googlef87758e9b6df9bec.html A Sure Word: The Drake Equation: It Might Sound Good on Paper

Monday, November 26, 2012

The Drake Equation: It Might Sound Good on Paper

Evolutionists are believers in junk science. I've know it for a long time yet I've never become used to their level of absurdity. These people, who claim to be the epitome of scientific inquiry and objective thinking, should simply resign themselves to the fact that they are producing science fiction and not actually practicing science.

Have you heard of the Drake Equation? According to Wiki, it's “a mathematical equation used to estimate the number of detectable extraterrestrial civilizations in the Milky Way galaxy.” The formula has been around since 1961, but in spite of decades of searching for extraterrestrial life, the actual number we've detected remains at zero. Of course, secular scientists remain undaunted. Their theory virtually demands there be extraterrestrial life so they continue under the delusion that the universe teems with alien civilizations and the Drake Equation is a way to estimate just how many there might be. From Wiki:

The Drake equation states that:

N = R* · fp · ne · fe · fi · fc · L

N = the number of civilizations in our galaxy with which communication might be possible (i.e. which are on our current past light cone);
R* = the average rate of star formation per year in our galaxy
fp = the fraction of those stars that have planets
ne = the average number of planets that can potentially support life per star that has planets
fe = the fraction of the above that actually go on to develop life at some point
fi = the fraction of the above that actually go on to develop intelligent life
fc = the fraction of civilizations that develop a technology that releases detectable signs of their existence into space
L = the length of time for which such civilizations release detectable signals into space
Now, I'm a firm believer in probability. In a recent post, I discussed the Law of Large Numbers where I explained that, given a large enough sample, we can predict the outcome with uncanny certainty. However, we can still calculate probability even in small samples. Consider a deck of cards: I know that there is a 1 in 52 chance of drawing the ace of spades at random. I know there is a 1 in 13 chance of drawing an ace of any suit. I also know there is a 1 in 4 chance of drawing any spade. I am able to calculate the odds because I know the number of cards in the deck, the number of aces, and the number of spades. As we read through the Drake Equation, though, we see a lot of variables have unknown values. How should we go about finding the probability of them? Let's look at a few.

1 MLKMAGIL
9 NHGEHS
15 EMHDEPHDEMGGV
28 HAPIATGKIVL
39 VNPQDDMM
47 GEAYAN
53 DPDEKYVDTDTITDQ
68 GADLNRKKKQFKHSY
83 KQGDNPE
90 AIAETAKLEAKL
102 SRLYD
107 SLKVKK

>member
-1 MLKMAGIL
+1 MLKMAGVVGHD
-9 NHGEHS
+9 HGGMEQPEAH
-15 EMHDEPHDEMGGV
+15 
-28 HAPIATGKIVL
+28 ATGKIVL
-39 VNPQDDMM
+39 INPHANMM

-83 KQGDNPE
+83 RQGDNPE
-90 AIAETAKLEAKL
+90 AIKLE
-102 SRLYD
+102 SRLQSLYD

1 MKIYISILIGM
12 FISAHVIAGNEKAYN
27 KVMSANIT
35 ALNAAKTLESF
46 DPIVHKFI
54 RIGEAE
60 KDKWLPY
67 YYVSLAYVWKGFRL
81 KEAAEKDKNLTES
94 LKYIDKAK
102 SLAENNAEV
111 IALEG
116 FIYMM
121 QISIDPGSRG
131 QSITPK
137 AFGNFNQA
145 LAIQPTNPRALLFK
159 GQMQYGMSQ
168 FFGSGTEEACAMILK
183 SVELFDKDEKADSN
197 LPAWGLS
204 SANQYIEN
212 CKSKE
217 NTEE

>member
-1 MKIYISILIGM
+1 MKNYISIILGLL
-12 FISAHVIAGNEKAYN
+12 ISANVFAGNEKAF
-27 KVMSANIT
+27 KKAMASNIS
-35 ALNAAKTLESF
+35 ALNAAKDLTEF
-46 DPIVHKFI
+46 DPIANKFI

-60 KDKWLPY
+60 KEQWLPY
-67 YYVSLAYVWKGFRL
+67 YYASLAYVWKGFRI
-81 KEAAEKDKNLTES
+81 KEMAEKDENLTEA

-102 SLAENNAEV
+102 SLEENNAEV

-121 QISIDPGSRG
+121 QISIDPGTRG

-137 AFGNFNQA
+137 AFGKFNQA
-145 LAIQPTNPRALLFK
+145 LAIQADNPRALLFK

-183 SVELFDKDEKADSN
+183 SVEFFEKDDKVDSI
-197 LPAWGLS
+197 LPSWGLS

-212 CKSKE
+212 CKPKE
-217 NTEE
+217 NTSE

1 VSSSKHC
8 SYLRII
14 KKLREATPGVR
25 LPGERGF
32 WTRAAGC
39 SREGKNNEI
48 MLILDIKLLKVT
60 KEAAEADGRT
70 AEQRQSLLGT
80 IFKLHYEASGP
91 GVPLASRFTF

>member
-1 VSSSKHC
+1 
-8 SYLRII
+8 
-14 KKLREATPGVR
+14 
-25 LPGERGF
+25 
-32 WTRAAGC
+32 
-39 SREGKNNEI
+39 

R* is the rate of star formation per year in our galaxy. That's curious. What is the observed number of stars being formed each year? Would it surprise you to know that, even with all our advanced technology, we've never once observed a star ignite? We've seen many extinguished but none formed. Not one time. Ever! So the actual observed rate of star formation per year is zero. Since the rest of the formula is multiplying by R*, the product is necessarily zero but let's look at a few of the other variables for the fun of it.

fe is the fraction of habitable planets that actually go on to develop life at some point. Now that's funny. We've never once observed life formed spontaneously. Not one time. Ever! So how do we estimate the fraction the planets that would develop life? If we apply the scientific standard of observable and repeatable, then this variable must also be zero. That is the only scientifically valid possibility. Any value other than zero assigned to this variable is merely fanciful speculation.

If we understand the value of fe to be zero, then fi and fc must necessarily be zero as well. After all, if life does not form, then neither will intelligent life nor technology. Once again, any value other than zero assigned to these variables are merely invention. Any other value that scientists assign to these variables does not have any basis in science.

Drake himself assigned some crazy values to these variables. He estimate that 1 star per year has been formed over the life of the galaxy (remember, we've observed zero). He estimated that 1/5 to 1/2 will have planets and stars with planets will have between 1 and 5 planets capable of supporting life (we've actually discovered extra-solar planets so I'll not press this point). Here's where he really looses it: he says that 100% of planets capable of supporting life will not only evolve life but will also evolve intelligent life. Ha! We've never observed abiogenesis and he claims it happened on every planet that could support life. When it's all said and done, Drake believed there are between 1,000 and 100,000,000 civilizations in our galaxy! Incredible!! We've observed none and he believes there could be 100 million.

How does this kind of stuff not get laughed at by the rest of the scientific community? Where is “peer review” and critical examination? Where is going wherever the evidence leads? Are we really supposed to believe there is evidence for even a single, extraterrestrial civilization (never mind many)? This is obviously a case of having a conclusion then looking for the evidence to support it.

OK, I admit that Drake has his critics. However, a belief in extraterrestrial life is mainstream in the scientific community. Sagan, Dawkins, Hawking, and many others have all endorsed it. They have endorsed it without a shred of scientific evidence for it. They believe it merely out of faith in their theory. So even though some scientists might nit pick at Drake's equation, they will never dismiss his premise outright because they are too invested in the crackpot idea of ET.